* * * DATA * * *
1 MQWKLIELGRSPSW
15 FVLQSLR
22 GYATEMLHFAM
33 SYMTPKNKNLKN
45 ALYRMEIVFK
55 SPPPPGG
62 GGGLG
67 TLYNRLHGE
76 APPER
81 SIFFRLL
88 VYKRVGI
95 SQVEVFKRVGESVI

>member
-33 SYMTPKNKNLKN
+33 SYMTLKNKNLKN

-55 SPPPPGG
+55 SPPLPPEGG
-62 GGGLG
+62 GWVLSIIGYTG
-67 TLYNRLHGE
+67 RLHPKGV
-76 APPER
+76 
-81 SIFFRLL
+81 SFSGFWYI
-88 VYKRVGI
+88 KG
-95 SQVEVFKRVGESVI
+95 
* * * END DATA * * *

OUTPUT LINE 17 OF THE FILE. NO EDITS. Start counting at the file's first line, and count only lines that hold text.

+55 SPPLPPEGG